Many ephrins and EphRs are expressed at high levels in the hippocampus (Liebl et al., 2003; Wang et al., 2003), but little is known about EphR expression in glial cells. We therefore used PCR with a battery of EphR primers (supplemental Fig. 1B, available at www.jneurosci.org as supplemental material) to test for glial expression. To study the expression of ephrins and their receptors in astrocytes in situ, we used acutely dissociated astrocytes from the str. radiatum of the rat hippocampus, an area of the hippocampus that is enriched in astrocytes and has few neuronal cell bodies. Acutely dissociated astrocytes display electrophysiological and morphological characteristics that closely resemble those found in acute hippocampal slices (Zhou and Kimelberg, 2001).
mRNAs for multiple EphRs were detected in the acutely isolated cells, including multiple EphARs that can mediate the effects of the ephrinA3-Fc construct (Fig. 5 A). To verify the cellular origin of these mRNA transcripts, we used Sytox-green, a high-affinity nucleic acid marker, and an anti-GFAP antibody to stain dissociated cells. We found that 134 of 174 cells were positively labeled with both Sytox-green and the anti-GFAP antibody (four coverslips), suggesting that the mRNA transcripts detected originated primarily from astrocytes. We also examined EphR expression in GFAP-immunoreactive primary glial cell cultures from neocortical tissue. We detected mRNAs for several EphARs (supplemental Fig. 1C, available at www.jneurosci.org as supplemental material). Our results corroborate previous single-cell PCR data demonstrating that astrocytes in str. radiatum express transcripts for the EphA4R (Murai et al., 2003).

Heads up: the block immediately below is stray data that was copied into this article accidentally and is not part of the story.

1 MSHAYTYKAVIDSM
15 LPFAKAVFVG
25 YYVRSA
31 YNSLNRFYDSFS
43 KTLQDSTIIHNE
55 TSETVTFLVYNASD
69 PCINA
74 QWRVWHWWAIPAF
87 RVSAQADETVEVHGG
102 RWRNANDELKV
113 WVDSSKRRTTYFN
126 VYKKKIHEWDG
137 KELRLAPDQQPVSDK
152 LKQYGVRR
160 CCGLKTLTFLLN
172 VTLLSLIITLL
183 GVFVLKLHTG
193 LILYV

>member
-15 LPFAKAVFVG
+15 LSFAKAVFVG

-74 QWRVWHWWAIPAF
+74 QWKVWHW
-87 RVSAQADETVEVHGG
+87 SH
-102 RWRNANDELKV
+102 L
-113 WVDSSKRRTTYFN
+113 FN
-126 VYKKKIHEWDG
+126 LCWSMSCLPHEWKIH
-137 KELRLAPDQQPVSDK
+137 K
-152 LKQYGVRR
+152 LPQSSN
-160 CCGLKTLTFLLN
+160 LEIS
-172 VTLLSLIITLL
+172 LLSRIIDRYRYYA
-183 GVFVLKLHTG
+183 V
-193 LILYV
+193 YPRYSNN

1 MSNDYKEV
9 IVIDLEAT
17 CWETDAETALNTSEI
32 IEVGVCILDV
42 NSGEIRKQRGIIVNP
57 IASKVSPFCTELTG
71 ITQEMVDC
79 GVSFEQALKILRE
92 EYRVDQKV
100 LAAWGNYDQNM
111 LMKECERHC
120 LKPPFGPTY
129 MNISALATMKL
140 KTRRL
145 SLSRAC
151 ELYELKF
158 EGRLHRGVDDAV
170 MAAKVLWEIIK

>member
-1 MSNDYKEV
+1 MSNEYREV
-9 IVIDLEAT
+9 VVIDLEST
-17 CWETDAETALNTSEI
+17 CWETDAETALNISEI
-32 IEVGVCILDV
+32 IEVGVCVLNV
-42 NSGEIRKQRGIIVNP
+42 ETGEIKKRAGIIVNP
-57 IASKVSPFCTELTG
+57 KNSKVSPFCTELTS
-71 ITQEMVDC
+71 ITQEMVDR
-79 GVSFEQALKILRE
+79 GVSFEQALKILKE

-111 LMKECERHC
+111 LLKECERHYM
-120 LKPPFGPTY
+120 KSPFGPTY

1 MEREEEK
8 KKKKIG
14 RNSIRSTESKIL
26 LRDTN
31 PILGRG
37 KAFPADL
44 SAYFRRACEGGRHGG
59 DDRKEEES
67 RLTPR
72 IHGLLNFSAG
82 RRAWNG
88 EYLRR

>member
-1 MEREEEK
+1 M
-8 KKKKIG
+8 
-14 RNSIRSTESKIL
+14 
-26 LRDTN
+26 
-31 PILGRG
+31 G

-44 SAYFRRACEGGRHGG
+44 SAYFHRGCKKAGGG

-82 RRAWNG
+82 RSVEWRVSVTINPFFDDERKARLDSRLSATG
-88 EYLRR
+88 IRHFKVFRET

We next used immunocytochemistry to determine whether astrocytes express EphA4Rs. Hippocampal slice cultures were prepared from transgenic mice expressing GFP under the control of the S100B promoter (Zuo et al., 2004). S100B is a common marker for glia in a number of brain areas, including hippocampus and cerebral cortex. GFP-expressing cells in these cultures were morphologically similar to biolistically transfected rat astrocytes (0.52 ± 0.37 filopodia/μm process length; n = 46 processes; five cells) and were responsive to treatment with ephrins. After the application of ephrinA3-Fc, the total process length increased significantly over baseline (38 ± 5%; p > 0.01; n = 8 cells) (supplemental Fig. 1D, available at www.jneurosci.org as supplemental material). After 2 weeks in vitro, the cultures were fixed and stained with an anti-EphA4 antibody. Filopodial processes of the GFP-expressing astrocytes were labeled with the EphA4 antibody, confirming both the PCR data and the recent observations of Tremblay et al. (2007). Similar results were obtained with cultured cortical astrocytes. We found that 87% of cells were labeled with the anti-EphA4R antibody (55 of 63; five coverslips) (supplemental Fig. 1A, available at www.jneurosci.org as supplemental material). These results suggest that ephrinAs might induce changes in astrocytic morphology through a direct action at glial EphARs.
EphrinA acts directly on glial cell EphARs